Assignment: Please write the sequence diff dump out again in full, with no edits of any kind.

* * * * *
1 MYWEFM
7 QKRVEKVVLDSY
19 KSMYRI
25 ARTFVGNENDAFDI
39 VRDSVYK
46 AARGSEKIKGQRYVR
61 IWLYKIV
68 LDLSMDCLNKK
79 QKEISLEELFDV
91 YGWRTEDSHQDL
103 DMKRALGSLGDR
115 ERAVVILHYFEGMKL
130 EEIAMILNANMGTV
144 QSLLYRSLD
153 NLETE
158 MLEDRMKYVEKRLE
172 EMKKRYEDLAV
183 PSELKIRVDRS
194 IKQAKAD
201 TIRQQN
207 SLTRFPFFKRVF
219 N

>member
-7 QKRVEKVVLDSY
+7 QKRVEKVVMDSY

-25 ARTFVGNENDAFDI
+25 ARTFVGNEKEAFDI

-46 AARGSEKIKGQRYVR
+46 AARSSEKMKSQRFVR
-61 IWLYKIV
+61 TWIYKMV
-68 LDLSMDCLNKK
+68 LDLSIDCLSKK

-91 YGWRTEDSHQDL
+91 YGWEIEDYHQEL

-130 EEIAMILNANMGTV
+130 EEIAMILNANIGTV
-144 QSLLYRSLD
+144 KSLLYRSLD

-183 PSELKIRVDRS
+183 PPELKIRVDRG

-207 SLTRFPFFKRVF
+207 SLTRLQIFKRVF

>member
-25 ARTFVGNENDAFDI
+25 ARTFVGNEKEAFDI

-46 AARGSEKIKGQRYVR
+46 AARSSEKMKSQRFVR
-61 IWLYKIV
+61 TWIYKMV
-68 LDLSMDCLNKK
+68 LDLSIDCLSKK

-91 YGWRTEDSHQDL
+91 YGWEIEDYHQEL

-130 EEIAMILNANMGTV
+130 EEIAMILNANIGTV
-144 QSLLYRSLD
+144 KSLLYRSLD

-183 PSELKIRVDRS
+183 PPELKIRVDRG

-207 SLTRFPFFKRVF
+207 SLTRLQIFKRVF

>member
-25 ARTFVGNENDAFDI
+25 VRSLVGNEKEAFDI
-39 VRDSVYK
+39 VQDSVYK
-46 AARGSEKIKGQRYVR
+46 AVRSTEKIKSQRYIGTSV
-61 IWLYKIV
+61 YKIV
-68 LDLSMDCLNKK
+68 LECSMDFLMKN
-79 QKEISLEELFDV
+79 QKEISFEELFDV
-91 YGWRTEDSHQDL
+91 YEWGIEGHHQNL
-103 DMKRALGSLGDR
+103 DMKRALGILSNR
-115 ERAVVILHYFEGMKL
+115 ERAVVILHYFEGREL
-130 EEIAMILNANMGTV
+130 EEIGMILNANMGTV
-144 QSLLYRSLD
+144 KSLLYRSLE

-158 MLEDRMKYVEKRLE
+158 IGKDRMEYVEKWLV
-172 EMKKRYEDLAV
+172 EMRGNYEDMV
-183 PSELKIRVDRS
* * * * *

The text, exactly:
1 MYWEFM
7 QKRVEKVVLDSY
19 KSMYRI
25 ARTFVGNENDAFDI
39 VRDSVYK
46 AARGSEKIKGQRYVR
61 IWLYKIV
68 LDLSMDCLNKK
79 QKEISLEELFDV
91 YGWRTEDSHQDL
103 DMKRALGSLGDR
115 ERAVVILHYFEGMKL
130 EEIAMILNANMGTV
144 QSLLYRSLD
153 NLETE
158 MLEDRMKYVEKRLE
172 EMKKRYEDLAV
183 PSELKIRVDRS
194 IKQAKAD
201 TIRQQN
207 SLTRFPFFKRVF
219 N

>member
-7 QKRVEKVVLDSY
+7 QKRVEKVVMDSY

-25 ARTFVGNENDAFDI
+25 ARTFVGNEKEAFDI

-46 AARGSEKIKGQRYVR
+46 AARSSEKMKSQRFVR
-61 IWLYKIV
+61 TWIYKMV
-68 LDLSMDCLNKK
+68 LDLSIDCLSKK

-91 YGWRTEDSHQDL
+91 YGWEIEDYHQEL

-130 EEIAMILNANMGTV
+130 EEIAMILNANIGTV
-144 QSLLYRSLD
+144 KSLLYRSLD

-183 PSELKIRVDRS
+183 PPELKIRVDRG

-207 SLTRFPFFKRVF
+207 SLTRLQIFKRVF

>member
-25 ARTFVGNENDAFDI
+25 ARTFVGNEKEAFDI

-46 AARGSEKIKGQRYVR
+46 AARSSEKMKSQRFVR
-61 IWLYKIV
+61 TWIYKMV
-68 LDLSMDCLNKK
+68 LDLSIDCLSKK

-91 YGWRTEDSHQDL
+91 YGWEIEDYHQEL

-130 EEIAMILNANMGTV
+130 EEIAMILNANIGTV
-144 QSLLYRSLD
+144 KSLLYRSLD

-183 PSELKIRVDRS
+183 PPELKIRVDRG

-207 SLTRFPFFKRVF
+207 SLTRLQIFKRVF

>member
-25 ARTFVGNENDAFDI
+25 VRSLVGNEKEAFDI
-39 VRDSVYK
+39 VQDSVYK
-46 AARGSEKIKGQRYVR
+46 AVRSTEKIKSQRYIGTSV
-61 IWLYKIV
+61 YKIV
-68 LDLSMDCLNKK
+68 LECSMDFLMKN
-79 QKEISLEELFDV
+79 QKEISFEELFDV
-91 YGWRTEDSHQDL
+91 YEWGIEGHHQNL
-103 DMKRALGSLGDR
+103 DMKRALGILSNR
-115 ERAVVILHYFEGMKL
+115 ERAVVILHYFEGREL
-130 EEIAMILNANMGTV
+130 EEIGMILNANMGTV
-144 QSLLYRSLD
+144 KSLLYRSLE

-158 MLEDRMKYVEKRLE
+158 IGKDRMEYVEKWLV
-172 EMKKRYEDLAV
+172 EMRGNYEDMV
-183 PSELKIRVDRS